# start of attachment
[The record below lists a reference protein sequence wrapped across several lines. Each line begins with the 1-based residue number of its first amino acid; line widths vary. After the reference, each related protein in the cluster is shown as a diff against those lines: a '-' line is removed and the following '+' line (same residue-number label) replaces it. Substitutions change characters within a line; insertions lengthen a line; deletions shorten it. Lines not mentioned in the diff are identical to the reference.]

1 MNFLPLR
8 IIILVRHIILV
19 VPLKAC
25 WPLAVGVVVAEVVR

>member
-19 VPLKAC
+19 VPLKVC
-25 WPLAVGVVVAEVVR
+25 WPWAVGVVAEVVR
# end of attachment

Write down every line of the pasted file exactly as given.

[The record below lists a reference protein sequence wrapped across several lines. Each line begins with the 1-based residue number of its first amino acid; line widths vary. After the reference, each related protein in the cluster is shown as a diff against those lines: a '-' line is removed and the following '+' line (same residue-number label) replaces it. Substitutions change characters within a line; insertions lengthen a line; deletions shorten it. Lines not mentioned in the diff are identical to the reference.]

1 MNFLPLR
8 IIILVRHIILV
19 VPLKAC
25 WPLAVGVVVAEVVR

>member
-19 VPLKAC
+19 VPLKVC
-25 WPLAVGVVVAEVVR
+25 WPWAVGVVAEVVR